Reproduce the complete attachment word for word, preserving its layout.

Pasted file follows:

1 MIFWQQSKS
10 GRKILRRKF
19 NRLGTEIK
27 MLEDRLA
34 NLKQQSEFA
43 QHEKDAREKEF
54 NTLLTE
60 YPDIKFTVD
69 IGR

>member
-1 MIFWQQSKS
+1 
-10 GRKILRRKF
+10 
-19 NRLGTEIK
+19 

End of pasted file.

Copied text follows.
1 MIFWQQSKS
10 GRKILRRKF
19 NRLGTEIK
27 MLEDRLA
34 NLKQQSEFA
43 QHEKDAREKEF
54 NTLLTE
60 YPDIKFTVD
69 IGR

>member
-1 MIFWQQSKS
+1 
-10 GRKILRRKF
+10 
-19 NRLGTEIK
+19 